I had a plan for what I was going to post today, but then something happened on Thursday night that changed my focus. I returned home from my late work meeting a little after 9:30. I was sitting in my living room, reading blog comments and checking Facebook, when I heard my cat Tom meow loudly in the other room. We went to see what was happening and found him lying on the floor in respiratory distress. My husband and I rushed him to the emergency vet, leaving our 16-year-old son at home.
Sadly, Tom did not make it. A blood clot to the lungs took the life of my ornery but loveable cat. He was only 9 years old. He will be missed dearly. But having heard the news from the vet, I knew that the hard part was still to come. We had to go home and tell our son that the cat he loved, his birthday present when he turned 7, didn’t make it. We decided to take Tom back home with us to let our son help decide whether to bury him or have him cremated.
Because I was planning to work only a partial day on Friday anyway, because of an eye exam, I decided to just take the whole day, and my son stayed home with me. (This is a kid that never misses school, even if he is sick, but he just was so upset he wasn’t up to it).
At one point in the day, as we were talking about Tom, my son said, “You know the really bad part? After you guys left to go to the vet I stopped everything I was doing and just prayed that God would make Tom better. But He didn’t.” Suddenly, I was at a loss for words. All I could say was that I was thankful Tom had died with us around, and not out carousing around (as he was known to do) so that he would just not come home, leaving us to worry and wonder what happened to him.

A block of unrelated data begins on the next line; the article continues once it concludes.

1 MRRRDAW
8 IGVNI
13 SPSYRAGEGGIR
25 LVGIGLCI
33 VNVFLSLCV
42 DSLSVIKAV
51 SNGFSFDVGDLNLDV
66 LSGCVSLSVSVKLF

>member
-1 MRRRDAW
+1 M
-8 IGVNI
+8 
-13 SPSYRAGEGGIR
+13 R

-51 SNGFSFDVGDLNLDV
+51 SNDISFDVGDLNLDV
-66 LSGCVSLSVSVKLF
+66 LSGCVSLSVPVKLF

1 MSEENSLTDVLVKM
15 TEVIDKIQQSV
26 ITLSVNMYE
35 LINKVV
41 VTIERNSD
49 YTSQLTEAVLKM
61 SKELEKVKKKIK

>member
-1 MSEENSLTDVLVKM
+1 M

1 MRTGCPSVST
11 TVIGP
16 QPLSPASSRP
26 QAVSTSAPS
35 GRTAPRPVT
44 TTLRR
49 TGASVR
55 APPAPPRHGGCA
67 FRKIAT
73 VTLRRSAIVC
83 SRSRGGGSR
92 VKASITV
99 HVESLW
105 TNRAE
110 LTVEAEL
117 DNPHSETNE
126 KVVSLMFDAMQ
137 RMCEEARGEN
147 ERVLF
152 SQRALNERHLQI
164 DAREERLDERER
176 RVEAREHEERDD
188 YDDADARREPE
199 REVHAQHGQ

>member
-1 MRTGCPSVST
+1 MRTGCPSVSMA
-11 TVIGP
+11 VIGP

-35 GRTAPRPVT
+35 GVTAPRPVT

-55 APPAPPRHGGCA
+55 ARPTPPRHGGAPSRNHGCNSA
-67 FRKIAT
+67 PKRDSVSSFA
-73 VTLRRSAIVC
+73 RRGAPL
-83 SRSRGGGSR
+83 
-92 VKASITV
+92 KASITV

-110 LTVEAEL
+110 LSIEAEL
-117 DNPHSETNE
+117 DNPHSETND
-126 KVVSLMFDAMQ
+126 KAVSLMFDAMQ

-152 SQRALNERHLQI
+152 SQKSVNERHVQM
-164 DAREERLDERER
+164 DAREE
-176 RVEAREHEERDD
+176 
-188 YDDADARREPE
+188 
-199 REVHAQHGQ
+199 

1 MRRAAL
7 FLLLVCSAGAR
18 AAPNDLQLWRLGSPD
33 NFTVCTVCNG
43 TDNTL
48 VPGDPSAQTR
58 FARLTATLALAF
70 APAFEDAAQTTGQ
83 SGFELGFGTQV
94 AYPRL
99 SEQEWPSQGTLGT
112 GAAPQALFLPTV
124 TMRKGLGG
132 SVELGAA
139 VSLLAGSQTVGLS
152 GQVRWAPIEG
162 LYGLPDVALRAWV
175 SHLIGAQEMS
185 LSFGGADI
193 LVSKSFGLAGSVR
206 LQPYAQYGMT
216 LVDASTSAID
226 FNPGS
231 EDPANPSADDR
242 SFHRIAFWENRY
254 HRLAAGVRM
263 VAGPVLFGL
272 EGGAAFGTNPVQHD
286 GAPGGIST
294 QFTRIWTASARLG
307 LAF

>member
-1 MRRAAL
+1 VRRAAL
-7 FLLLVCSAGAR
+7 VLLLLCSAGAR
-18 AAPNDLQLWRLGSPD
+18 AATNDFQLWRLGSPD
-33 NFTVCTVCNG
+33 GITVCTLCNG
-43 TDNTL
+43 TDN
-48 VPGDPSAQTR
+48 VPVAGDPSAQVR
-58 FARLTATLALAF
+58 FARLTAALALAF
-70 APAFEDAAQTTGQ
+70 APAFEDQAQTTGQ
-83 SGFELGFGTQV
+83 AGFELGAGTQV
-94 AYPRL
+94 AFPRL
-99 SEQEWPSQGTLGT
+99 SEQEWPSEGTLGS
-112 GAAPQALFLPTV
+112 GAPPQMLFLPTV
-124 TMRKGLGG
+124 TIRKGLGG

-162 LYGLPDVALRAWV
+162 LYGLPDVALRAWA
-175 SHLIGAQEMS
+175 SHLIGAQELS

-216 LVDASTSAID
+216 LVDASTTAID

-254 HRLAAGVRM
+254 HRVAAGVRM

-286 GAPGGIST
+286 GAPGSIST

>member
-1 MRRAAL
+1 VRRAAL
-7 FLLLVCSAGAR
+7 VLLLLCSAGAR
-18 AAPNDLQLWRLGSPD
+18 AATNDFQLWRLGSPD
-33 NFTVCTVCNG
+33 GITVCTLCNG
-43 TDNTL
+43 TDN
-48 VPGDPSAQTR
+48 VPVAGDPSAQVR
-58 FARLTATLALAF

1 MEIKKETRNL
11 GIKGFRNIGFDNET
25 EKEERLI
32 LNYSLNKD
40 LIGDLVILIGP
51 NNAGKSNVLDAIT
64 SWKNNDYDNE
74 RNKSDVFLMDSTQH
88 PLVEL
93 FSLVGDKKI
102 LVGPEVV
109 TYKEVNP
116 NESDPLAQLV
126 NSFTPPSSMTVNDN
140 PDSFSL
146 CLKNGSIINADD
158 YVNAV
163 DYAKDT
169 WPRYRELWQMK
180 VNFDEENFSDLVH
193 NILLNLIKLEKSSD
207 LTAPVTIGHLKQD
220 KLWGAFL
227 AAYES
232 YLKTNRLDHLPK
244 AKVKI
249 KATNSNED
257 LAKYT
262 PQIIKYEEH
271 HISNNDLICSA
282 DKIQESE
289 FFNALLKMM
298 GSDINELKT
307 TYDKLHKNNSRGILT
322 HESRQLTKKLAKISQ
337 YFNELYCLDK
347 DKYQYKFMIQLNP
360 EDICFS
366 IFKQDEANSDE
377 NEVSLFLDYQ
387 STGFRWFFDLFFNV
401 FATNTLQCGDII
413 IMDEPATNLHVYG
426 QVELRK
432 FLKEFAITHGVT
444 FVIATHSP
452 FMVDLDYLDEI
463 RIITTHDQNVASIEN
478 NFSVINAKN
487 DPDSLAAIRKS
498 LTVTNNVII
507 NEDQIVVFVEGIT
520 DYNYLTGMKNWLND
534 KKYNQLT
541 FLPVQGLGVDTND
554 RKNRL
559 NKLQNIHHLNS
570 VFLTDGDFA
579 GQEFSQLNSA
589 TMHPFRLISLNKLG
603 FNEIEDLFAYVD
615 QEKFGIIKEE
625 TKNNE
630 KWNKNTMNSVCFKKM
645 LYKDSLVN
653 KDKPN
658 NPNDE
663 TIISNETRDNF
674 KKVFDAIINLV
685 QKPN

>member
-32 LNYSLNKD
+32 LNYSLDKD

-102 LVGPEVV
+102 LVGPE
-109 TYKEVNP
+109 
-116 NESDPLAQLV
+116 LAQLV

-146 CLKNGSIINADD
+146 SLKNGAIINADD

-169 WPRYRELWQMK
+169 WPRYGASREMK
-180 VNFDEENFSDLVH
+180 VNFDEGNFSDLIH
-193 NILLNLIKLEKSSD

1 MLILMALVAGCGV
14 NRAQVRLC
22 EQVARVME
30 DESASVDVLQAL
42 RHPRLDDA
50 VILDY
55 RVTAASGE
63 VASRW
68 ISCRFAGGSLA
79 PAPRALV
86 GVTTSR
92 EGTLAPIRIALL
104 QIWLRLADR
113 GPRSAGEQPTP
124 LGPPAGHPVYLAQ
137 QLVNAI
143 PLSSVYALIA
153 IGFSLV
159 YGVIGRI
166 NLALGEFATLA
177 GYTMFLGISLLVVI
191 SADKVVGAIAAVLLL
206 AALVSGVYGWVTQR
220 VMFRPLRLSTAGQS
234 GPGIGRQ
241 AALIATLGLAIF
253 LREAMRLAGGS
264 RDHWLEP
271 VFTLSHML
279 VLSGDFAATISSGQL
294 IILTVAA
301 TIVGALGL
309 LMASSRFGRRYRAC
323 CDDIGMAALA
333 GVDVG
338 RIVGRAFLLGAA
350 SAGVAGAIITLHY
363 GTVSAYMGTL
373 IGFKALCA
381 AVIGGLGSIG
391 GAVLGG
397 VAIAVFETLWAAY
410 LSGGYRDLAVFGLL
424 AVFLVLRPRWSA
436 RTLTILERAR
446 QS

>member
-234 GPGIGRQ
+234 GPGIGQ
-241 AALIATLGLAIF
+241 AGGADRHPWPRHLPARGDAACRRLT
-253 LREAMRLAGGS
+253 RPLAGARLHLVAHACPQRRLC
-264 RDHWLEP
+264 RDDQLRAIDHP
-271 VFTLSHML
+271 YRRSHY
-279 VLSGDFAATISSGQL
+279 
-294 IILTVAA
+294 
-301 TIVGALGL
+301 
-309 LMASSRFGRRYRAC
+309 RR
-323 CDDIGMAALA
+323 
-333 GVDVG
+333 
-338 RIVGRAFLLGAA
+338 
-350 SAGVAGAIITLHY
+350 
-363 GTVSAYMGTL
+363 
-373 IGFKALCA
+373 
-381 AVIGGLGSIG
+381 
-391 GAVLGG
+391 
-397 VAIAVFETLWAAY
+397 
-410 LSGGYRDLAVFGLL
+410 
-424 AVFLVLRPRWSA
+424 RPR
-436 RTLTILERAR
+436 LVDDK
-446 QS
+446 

Now, I have learned from years of Bible study, prayer, and experience that sometimes God’s answer to a prayer request is “no” or “not now.” I have learned and firmly believe that God sees the big picture and that when the answer is “no” there is a good reason even if I don’t know what it is. I trust God with the answers even when I don’t understand, because I have a lifetime of experience that I can look back on to see that He was faithful in the important things.
I know that in our broken world, pets and people die. It would be impossible for God to answer every prayer that someone or some pet not die. But I also know that God cares about the pain we experience. John 11:25, the shortest verse in the Bible, says “Then Jesus wept.” This happened at the death of Lazarus, who Jesus knew He was about to raise from the dead. I believe Jesus wept here because of the immeasurable compassion He has for us when we experience loss and don’t understand the bigger picture.
But having learned all this through years of Bible study and experience didn’t make it any easier to answer my son, who hasn’t had that experience and doesn’t know the scriptures as well as I do. As I thought about this later, still trying to figure out what I can say to him, I realized that the faith and trust in God I have now isn’t something I can just hand over fully formed to my son. It is something he must learn himself, though his own Bible study, prayer, and experience. This experience is one step in that journey of faith that he must travel.
My prayer now is that my son will see how this experience has taught him compassion for others who experience loss. I pray it will ultimately act as the mortar in his faith, helping to hold it strong in the face of greater loss that he is sure to experience in this life. I am thankful that God holds all the tears he cried over poor Tom in a bottle, mingled with the tears of our Savior, and that “God blesses those who mourn, for they will be comforted.” Matthew 5:4 (NLT).